Risk Latte - Volatility and Long Term Options

Volatility and Long Term Options

Team Latte
Mar 07, 2005

Interest rates in Japan are quite low and the Nikkei225 index is currently trading at 12,000. Say, the one year implied volatility of Nikkei is 15% (an assumption). What then is the price of a two and half year, at the money (ATM) call option on the Nikkei?

Is it possible to estimate the value of such a call option with no other information available? The answer, surprisingly, is yes. Even if you have no computer, no calculator, no model but just a pencil and a paper you can calculate the value of this simple long term vanilla call option. You wouldn't need Black-Scholes or Monte Carlo or any other model. All you would need is to do a simple multiplication.

The reason we want to write about this issue is that one of our members recently had a very interesting conversation with a derivatives sales guy in a bank in Tokyo. Apparently, a customer called up the equity derivatives sales desk asked a quote on an ATM, two and a half year call option on Nikkei futures (we are adapting the case for Nikkei spot). The sales professional at first thought that he had heard wrong so he asked the customer again: a two and a half year or a two and a half month call on Nikkei? The customer replied two and a half year call.

This was a bit unusual as nobody is interested in such a long dated naked vanilla option on an equity index. One just buys short dated options until six months or max one year maturity or does long dated equity swaps or structured notes which may or may not have long term optionality embedded. But to do a vanilla call option on an index for two and a half years? That is not common at all! But the sales guy nevertheless asked his trader to price the call.

The trader was also a bit amused and a tad nervous. The trader's key concern was: what is the volatility measure that should go to value the option? He had the best of models in front of him, the best of software that existed which would allow him to calculate the value of the option provided he had the correct estimate of volatility.

The trader started to wonder how to model the volatility? Since there are no liquid option contracts that stretch out for two and half years there is no way to get an implied volatility of a two and half year contracts that could be plugged into an option pricing model; There are Nikkei index LEAPS that trade in America but the liquidity isn't great and even using volatility cones most of his strategy colleagues don't go further than a year. Prices of Nikkei index LEAPs (long term options) could be used to infer the volatility but he thought perhaps a GARCH model is required to make a forecast of long term volatility first and maybe adjust it for the implied vol from the LEAPs. Further, if the implied vols were used how the skew could be taken into account for such a long dated option.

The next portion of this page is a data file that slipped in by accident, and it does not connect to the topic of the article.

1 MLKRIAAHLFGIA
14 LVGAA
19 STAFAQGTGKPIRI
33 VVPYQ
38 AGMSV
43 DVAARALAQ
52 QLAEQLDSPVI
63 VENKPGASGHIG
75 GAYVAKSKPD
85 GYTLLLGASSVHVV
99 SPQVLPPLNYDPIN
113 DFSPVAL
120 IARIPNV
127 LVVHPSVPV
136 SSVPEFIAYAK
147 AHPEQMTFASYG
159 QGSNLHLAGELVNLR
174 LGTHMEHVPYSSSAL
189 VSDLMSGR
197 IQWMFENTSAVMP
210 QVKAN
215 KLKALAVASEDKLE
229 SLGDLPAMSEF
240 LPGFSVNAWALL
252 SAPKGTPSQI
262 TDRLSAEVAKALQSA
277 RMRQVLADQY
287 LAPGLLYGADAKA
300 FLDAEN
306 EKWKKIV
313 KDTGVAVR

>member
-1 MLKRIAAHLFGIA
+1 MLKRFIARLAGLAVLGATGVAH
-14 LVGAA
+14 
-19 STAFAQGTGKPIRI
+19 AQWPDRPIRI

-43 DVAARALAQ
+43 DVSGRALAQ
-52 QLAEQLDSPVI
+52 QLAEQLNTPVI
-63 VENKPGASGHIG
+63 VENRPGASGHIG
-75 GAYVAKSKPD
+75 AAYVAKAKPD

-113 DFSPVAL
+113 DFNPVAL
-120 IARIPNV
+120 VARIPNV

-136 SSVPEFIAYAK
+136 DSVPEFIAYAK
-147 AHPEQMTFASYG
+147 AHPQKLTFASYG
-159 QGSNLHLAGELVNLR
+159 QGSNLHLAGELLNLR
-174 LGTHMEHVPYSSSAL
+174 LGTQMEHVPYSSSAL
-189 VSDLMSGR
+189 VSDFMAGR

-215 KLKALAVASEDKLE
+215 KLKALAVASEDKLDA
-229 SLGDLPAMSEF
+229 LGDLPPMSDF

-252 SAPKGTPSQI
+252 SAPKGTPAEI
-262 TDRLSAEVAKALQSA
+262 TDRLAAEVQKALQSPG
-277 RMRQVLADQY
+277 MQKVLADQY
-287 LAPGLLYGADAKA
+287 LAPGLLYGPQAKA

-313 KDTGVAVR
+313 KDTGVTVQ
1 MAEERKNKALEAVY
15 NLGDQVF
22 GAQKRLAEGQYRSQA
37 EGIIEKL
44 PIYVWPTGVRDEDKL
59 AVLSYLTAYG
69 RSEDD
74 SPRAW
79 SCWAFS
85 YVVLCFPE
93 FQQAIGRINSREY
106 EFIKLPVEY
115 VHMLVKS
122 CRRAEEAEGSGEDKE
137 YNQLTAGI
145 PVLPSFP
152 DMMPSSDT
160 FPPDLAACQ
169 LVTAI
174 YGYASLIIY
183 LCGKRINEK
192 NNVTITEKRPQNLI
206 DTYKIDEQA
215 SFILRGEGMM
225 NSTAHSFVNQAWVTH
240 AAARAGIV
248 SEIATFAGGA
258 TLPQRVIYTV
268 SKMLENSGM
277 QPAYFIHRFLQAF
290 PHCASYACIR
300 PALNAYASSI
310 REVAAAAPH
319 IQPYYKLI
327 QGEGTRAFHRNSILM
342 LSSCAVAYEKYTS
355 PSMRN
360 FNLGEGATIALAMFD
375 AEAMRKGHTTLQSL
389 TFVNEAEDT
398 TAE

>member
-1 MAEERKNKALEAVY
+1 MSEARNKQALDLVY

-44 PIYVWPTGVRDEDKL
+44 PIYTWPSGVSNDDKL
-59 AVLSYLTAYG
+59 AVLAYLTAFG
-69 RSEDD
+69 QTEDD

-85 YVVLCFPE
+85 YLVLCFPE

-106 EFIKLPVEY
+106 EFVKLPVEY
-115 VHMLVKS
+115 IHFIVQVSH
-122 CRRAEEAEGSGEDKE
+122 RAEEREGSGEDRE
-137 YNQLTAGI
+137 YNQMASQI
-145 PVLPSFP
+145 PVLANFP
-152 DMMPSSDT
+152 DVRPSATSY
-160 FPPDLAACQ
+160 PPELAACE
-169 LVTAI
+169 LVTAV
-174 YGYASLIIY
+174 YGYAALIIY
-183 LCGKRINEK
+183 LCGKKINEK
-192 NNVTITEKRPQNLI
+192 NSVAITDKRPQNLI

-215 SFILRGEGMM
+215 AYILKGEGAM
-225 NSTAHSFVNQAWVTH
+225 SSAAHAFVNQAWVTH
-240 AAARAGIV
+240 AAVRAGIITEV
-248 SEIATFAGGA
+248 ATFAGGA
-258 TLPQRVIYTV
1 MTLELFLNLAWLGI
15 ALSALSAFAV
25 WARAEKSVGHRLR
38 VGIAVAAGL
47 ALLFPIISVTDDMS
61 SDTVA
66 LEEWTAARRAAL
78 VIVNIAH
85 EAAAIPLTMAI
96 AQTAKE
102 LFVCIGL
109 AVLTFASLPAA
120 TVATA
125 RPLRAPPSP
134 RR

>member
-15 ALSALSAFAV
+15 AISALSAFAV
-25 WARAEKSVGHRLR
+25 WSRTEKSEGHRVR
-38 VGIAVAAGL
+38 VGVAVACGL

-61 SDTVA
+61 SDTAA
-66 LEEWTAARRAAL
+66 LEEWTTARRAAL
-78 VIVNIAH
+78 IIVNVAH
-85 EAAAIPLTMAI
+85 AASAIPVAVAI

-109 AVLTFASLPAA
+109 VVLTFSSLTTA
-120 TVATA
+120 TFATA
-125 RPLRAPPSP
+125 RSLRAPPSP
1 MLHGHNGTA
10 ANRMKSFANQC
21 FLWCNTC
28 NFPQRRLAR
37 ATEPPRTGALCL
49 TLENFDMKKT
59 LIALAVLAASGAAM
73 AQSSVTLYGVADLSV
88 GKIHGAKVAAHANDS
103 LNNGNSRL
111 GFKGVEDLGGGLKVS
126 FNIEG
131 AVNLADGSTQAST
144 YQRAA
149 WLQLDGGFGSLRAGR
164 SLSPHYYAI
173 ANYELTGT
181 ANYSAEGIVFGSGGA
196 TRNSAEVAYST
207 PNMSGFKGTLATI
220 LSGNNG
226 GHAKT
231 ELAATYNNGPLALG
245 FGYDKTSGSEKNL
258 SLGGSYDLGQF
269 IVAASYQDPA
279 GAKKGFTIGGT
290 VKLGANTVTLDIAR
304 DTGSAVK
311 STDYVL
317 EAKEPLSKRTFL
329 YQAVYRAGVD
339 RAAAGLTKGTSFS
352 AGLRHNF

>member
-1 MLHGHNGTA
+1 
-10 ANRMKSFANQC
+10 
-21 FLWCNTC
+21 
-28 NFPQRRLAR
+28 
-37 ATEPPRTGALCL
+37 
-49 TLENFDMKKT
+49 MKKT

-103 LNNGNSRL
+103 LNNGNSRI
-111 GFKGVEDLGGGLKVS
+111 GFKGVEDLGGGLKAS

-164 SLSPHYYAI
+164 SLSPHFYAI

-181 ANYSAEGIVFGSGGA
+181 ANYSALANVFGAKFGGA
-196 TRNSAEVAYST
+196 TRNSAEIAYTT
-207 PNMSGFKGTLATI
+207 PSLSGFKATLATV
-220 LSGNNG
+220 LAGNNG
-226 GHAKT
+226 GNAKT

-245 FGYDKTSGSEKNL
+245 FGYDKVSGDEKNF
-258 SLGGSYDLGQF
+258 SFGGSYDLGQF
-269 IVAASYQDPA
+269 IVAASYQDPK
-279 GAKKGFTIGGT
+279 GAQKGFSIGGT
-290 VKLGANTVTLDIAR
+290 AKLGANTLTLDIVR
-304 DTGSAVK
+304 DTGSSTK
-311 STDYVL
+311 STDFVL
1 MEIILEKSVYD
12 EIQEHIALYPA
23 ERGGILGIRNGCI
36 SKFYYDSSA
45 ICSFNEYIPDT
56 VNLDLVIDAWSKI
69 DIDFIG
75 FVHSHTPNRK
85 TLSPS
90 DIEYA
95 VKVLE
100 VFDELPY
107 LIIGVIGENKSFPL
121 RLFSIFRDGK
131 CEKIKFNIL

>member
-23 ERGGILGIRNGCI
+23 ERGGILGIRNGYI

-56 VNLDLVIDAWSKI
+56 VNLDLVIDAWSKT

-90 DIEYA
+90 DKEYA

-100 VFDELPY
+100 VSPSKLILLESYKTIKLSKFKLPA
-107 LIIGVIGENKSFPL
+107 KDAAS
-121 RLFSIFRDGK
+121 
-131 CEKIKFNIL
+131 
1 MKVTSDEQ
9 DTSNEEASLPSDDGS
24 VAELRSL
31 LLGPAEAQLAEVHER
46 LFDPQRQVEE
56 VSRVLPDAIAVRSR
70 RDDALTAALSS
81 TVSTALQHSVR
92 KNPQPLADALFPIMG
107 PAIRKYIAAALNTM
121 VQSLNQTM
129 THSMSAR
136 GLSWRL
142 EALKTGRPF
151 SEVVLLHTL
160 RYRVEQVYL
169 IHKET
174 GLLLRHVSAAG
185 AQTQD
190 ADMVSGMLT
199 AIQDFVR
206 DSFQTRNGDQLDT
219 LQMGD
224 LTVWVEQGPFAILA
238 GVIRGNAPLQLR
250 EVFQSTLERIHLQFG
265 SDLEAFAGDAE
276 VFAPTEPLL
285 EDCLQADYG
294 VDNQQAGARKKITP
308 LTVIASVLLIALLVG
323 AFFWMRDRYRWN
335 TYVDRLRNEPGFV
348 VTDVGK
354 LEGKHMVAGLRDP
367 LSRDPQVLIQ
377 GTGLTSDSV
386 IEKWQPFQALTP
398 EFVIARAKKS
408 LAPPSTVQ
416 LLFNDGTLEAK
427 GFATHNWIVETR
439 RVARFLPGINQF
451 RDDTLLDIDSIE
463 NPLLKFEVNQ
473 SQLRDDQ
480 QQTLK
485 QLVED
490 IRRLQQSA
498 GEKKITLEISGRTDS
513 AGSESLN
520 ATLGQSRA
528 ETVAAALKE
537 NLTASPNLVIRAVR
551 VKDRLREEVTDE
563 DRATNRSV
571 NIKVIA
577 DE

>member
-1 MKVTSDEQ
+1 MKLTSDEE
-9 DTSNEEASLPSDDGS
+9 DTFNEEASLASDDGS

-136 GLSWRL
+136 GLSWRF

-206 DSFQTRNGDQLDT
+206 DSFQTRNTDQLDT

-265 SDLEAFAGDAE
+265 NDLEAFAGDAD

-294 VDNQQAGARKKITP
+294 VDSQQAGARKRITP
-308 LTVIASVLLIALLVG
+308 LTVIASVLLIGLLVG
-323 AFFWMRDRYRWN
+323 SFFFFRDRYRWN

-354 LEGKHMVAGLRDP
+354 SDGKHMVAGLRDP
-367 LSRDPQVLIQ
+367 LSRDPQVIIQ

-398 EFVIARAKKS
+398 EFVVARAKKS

Finally, he realized that the single most important thing to estimate in this is that what would be the realized volatility two and half years from now. But since that is impossible to know, one has to make a forecast of the volatility based on the implied vols from the LEAPs, which existed (but were not very liquid contracts), the implied vols of the short dated options (up to one year) the skew and some form of GARCH modelling.

While toying with this pricing problem he also realized that though his banks regularly sells long dated structured notes tied to stocks and stock indices they make long term volatility forecasts to price the options embedded in them.

The trader finally priced the option, supposedly using a finite difference method or Monte Carlo simulation (we couldn't be sure) and came up with the answer in slightly less than two days time. He apparently conferred with his quant team in Europe and then together they made a volatility estimate and then priced the option. Two days could be an exaggeration made by the sales guy to us, but it is clear that the trader took some time to price this option.